• Beth Daniels aka Beth Henderson, J. B. Dane

Writing Book Reviews: 10 Guidelines

As both a writer and a reader you'd think that writing a book review -- particularly for a friend's book -- should be easy. It's not.

When friendship is involved, you don't want to sound negative even if you didn't care for the book, but on the other hand, you don't want to mislead the person reading the review before deciding to purchase the book. Talk about walking a high wire! There's no net below you on this, either.

What's a person to do?

Well, the same things you should do if you didn't know the author personally -- Accentuate the positive, allude to the negative briefly.

Why, well, because what you don't like in a book is probably entirely different from what a reader may like or not like in a book. Most readers aren't looking at what they read quite the same as a writer might. Things that act like nails on a chalkboard to you, probably sail by a non-writing reader without notice. As a writer, you're attuned to things non-writers aren't. It's like you have dog hearing and end up howling when the emergency vehicle sirens wail because, damn it, it hurts!

So stop focusing on the negative aspects, even if your teeth hurt -- metaphorically, of course. List the good points.

1) what did you like about the book, what brought a smile to your face, made you laugh, made you like or even love a character, made you want to find out what happened next

2) don't give the plot away. An editor who wrote back cover copy once told me it was much easier to do if you concentrated on the first part of the book, maybe even the first three chapters if they are long, first 40 to 50 pages if they are short. Do make reference to the plot though. The person reading your review does need to know whether this is a romance, a mystery, a quest. They will want to know where it takes place if it's a historical -- which country, what era. They might want to know what problem the main character or characters need to solve, but don't say how they solve it.

3) if it is a book in a series, make note of that in the review, perhaps mention which number book this is

4) be sure to give the author's name. Give the entire name the first time mentioned, then use their surname alone for further mentions

5) give the book's title

6) your choice on whether to add this or not: the genre niche into which it falls. This could be romantic-suspense, romantic-comedy, historical romance, paranormal romance, cozy mystery, police procedural, amateur detective, caper, spy, urban fantasy, high fantasy, political fantasy, science fiction in outer space, science fiction on a futuristic Earth or a colonized planet, time travel, alternative history, Steampunk, Gaslight fantasy...and others. If it's a young adult story or middle grade, mention that. You might even add other descriptive words to clarify the story setting and even voice. I label my own books as historical romantic mystery or historical romantic adventure, and sometimes as historical romantic mystery/adventure; as urban fantasy mystery/comedy; as Weird West Steampunk mystery/adventure with comedic touches. Someone writing a review won't necessarily use all these identifiers, but they could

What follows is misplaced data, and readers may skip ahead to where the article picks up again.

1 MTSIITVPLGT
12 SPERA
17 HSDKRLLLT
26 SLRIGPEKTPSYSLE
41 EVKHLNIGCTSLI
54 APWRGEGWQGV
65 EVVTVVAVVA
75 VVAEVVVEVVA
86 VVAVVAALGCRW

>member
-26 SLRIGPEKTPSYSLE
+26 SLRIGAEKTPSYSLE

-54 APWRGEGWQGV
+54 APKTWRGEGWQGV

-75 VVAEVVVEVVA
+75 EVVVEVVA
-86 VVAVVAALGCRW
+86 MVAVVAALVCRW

7) if you don't feel the story deserves the highest review grade, don't give it one. Not all stories deserve the full 5 stars or whatever the highest mark is. Particularly if the book is by a new author, I reserve the high mark for when they have written more books, have improved at their craft and truly deserve the 5 stars. The goal of winning them can act as a carrot to the book's writer. To that end 3 stars and up (or the equivalent, depending on the site the review is posted) is still a decent rating. Personally, I never give a lower mark, mostly because, if the story and writing style merit that, I stopped reading within the first few chapters. If you don't read the entire book, don't do a review for it

8) don't put off writing the review. The closer you are to just having finished writing it, the easier it should be to remember the storyline, the presentation.

9) devote at least 100 words to the review, That's not too long and it's not too short. It supplies enough to help a prospective buyer make up their mind over whether to buy or not

10) if you have a reservation about the story, such as "not suitable for young readers", "situations would rate an R in the theatre for violence (or language or adult situations or graphic sex scenes)". I wrote in a view of a YA book that when I was the same age of the characters, focusing on a career much less focusing so intently upon a career as these characters did would never have entered my mind and thus I felt the story would appeal to readers who did have this focus rather than those looking for something more adventurous. It indicated that the story wasn't for everyone but that the correct audience would enjoy it.

I will admit that, based on reviews I've received, that I have a couple of pet peeves. One reviewer said "this appears to be the author's first book but I look forward to reading more things by her". The book they reviewed was my 24th book, the 5th historical I'd written. I was glad they'd enjoyed it but maybe an "I enjoyed this story so much that I looked up her other books and can't wait to get started reading" would have been nicer. Another reviewer said nothing about the book at all but complained about a shipping problem. They gave that problem a 1. Unfortunately, it shows on Amazon as the book being rated as a 1, not the shipping of it. But you'd never make either of these mistakes, right?

But you will write reviews for not only your friend's stories but for those of writer's you either loved or enjoyed spending time with; those you'll look for in the future when cruising the book aisle -- be they virtual or solid.